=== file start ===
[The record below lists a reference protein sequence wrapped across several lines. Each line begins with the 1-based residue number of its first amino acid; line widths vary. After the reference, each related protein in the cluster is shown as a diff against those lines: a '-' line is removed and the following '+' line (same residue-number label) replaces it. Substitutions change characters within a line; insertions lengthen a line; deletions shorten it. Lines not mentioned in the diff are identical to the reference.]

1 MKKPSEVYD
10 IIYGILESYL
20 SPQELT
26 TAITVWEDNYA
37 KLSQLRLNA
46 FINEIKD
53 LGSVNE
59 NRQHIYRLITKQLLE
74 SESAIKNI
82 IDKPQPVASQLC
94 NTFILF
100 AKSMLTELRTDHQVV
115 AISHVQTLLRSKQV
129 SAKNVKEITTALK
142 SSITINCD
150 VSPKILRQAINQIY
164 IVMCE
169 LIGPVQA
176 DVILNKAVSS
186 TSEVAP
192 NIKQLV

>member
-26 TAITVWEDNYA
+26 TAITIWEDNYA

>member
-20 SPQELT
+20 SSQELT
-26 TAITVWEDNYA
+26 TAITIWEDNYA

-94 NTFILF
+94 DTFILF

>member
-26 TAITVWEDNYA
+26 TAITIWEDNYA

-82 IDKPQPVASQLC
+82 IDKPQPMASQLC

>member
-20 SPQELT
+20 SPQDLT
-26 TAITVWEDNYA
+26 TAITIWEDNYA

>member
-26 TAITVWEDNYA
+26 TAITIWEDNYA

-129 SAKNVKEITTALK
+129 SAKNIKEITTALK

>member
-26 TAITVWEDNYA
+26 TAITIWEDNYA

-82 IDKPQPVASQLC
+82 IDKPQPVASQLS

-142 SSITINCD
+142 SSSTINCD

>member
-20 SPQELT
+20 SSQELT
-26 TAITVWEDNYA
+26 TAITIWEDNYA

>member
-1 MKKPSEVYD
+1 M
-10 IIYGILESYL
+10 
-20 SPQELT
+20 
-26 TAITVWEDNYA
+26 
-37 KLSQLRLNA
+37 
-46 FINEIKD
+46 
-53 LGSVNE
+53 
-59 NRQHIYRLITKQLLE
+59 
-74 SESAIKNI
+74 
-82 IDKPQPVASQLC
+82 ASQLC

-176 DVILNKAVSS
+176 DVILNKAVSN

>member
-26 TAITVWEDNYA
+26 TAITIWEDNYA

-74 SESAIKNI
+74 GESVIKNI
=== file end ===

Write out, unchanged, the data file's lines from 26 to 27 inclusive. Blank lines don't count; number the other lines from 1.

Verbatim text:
>member
-20 SPQELT